An uncommon case of Marine-Lenhart syndrome

Arquivos Brasileiros de Endocrinologia & Metabologia (Impact Factor: 0.84). 06/2014; 58(4):398-401. DOI: 10.1590/0004-2730000003173
Source: PubMed


The term Marine-Lenhart syndrome describes the association between Graves' disease and autonomously functioning thyroid nodules (AFTN), such as toxic adenoma or toxic multinodular goiter. The two diseases may coexist or may be present at different moments in the same patient. In the literature, there are many reports on the development of Graves' disease after radioiodine treatment for AFTN, but very little information may be found on the occurrence of AFTN after radioiodine therapy for Graves' disease. We describe here the case of a female patient with Graves' disease who was successfully treated with radioiodine for Graves' disease, returning to normal thyroid function. Three years later, biochemical analysis and ultrasound examination identified a thyroid nodule that progressively increased in size. The 99mTc-pertechnetate scintigraphy showed avid uptake in the right lobule, which corresponded to a nodular lesion consistent with AFTN.

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Available from: Rosaria M Ruggeri, Aug 25, 2015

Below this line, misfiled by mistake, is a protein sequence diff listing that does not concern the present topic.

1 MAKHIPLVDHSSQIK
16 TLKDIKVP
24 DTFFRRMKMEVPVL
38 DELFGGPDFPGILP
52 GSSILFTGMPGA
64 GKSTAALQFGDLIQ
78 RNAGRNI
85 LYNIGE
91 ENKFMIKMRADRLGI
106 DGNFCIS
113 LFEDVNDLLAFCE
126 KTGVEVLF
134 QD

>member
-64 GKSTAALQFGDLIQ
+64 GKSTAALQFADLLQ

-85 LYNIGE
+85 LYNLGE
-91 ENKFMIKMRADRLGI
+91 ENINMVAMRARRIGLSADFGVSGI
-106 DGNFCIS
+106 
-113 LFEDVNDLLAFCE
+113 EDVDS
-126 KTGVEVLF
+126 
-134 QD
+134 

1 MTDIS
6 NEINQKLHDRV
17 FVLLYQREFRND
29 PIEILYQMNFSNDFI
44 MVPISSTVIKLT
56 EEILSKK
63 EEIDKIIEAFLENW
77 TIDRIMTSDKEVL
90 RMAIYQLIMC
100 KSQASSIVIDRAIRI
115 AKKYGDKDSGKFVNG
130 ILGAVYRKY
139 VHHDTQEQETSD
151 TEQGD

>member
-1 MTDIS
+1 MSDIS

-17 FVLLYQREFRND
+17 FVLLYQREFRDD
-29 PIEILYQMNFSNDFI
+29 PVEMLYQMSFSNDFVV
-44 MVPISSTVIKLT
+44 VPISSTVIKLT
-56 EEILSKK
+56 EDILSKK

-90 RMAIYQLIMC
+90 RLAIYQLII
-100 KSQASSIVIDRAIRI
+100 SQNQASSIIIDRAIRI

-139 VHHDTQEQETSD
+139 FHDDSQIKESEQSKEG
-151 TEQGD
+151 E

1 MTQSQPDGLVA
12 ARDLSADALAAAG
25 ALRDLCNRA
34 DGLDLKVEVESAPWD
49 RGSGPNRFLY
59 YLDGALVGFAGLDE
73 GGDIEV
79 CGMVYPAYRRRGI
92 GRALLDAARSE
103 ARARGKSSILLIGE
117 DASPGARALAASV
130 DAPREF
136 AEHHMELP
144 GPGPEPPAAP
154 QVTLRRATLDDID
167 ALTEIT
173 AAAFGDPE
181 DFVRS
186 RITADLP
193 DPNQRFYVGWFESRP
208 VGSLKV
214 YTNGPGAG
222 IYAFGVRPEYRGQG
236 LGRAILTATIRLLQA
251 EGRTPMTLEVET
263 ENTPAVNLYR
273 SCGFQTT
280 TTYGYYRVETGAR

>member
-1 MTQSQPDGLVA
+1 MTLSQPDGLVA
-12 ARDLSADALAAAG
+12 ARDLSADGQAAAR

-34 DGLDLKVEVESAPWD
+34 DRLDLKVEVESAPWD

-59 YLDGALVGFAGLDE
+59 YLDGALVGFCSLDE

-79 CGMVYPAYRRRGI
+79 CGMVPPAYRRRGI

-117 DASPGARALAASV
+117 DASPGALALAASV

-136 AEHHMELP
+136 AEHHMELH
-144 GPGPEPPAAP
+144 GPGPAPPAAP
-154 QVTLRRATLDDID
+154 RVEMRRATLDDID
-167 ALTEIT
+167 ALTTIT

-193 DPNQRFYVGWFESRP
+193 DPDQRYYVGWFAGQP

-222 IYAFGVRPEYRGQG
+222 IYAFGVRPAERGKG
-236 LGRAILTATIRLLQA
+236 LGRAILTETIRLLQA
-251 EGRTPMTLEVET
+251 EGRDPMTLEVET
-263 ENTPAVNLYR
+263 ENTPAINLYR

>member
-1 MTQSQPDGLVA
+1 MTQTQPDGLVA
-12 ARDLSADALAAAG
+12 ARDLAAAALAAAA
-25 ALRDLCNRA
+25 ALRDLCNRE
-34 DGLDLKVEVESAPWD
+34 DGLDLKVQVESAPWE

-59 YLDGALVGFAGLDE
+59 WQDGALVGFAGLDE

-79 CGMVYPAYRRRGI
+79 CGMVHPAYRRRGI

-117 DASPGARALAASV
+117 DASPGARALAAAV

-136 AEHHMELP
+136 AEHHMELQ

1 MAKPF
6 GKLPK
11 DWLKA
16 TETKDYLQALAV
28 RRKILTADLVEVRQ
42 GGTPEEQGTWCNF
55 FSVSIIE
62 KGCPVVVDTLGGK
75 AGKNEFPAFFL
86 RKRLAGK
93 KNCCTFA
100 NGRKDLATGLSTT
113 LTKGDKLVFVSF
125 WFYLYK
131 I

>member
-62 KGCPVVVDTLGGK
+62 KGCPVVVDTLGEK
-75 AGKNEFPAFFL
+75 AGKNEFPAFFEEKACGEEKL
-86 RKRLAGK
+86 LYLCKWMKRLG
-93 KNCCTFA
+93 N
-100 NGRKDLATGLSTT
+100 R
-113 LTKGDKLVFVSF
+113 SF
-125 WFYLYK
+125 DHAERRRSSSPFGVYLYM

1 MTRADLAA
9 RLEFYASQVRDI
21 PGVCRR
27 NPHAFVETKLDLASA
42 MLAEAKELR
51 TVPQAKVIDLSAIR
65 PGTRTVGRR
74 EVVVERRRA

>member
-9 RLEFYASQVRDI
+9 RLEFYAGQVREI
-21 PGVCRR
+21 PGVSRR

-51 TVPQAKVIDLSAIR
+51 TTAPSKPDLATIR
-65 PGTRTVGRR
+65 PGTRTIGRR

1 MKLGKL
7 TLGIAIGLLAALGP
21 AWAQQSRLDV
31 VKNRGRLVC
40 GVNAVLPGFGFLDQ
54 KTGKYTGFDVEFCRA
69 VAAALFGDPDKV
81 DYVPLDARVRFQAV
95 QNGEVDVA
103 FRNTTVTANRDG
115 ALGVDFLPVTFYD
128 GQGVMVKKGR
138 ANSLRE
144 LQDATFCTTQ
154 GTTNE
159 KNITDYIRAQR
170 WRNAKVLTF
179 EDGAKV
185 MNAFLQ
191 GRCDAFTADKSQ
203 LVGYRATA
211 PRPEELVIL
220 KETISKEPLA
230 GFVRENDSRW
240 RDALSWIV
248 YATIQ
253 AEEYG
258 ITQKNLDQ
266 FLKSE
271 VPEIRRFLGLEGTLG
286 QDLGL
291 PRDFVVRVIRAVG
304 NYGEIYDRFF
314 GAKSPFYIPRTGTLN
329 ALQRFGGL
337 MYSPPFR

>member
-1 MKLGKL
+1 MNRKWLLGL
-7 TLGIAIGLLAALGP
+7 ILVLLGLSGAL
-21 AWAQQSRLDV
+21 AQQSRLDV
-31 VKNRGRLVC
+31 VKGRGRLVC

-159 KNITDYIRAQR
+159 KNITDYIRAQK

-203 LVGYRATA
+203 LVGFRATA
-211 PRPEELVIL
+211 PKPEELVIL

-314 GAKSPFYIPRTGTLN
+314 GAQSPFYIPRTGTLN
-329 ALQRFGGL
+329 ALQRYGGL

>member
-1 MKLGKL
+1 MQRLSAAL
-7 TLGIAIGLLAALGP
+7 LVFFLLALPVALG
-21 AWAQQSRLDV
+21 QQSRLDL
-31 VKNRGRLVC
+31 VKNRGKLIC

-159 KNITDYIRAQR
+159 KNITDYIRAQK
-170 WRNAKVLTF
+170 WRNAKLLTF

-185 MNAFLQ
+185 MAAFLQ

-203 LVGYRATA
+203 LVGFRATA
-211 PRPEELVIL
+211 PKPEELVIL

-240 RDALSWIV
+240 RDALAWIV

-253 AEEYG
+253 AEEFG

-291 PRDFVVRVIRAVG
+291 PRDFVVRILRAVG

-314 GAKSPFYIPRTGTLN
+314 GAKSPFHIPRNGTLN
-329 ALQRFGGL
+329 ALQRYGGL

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    ABSTRACT: The coexistence of thyroid autonomy (Plummer's disease) and Graves' disease has been termed "Marine-Lenhart syndrome". During the last years, several papers have been published on the development of Graves' disease shortly after radioiodine therapy of Plummer's disease (autonomy). Especially in patients with elevated thyroid antibodies, the incidence of this event is significantly higher after radioiodine therapy of autonomy. A review of the literature dating back to 1911 is discussed in this paper. The original paper published by Marine and Lenhart comes to the conclusion that the two diseases are different expressions of one disease. Looking at the literature, we have to state now that the Marine-Lenhart syndrome has never existed: With Plummer we know now that Plummer's and Graves' disease are different diseases. They may develop in the same patient but independent from each other.
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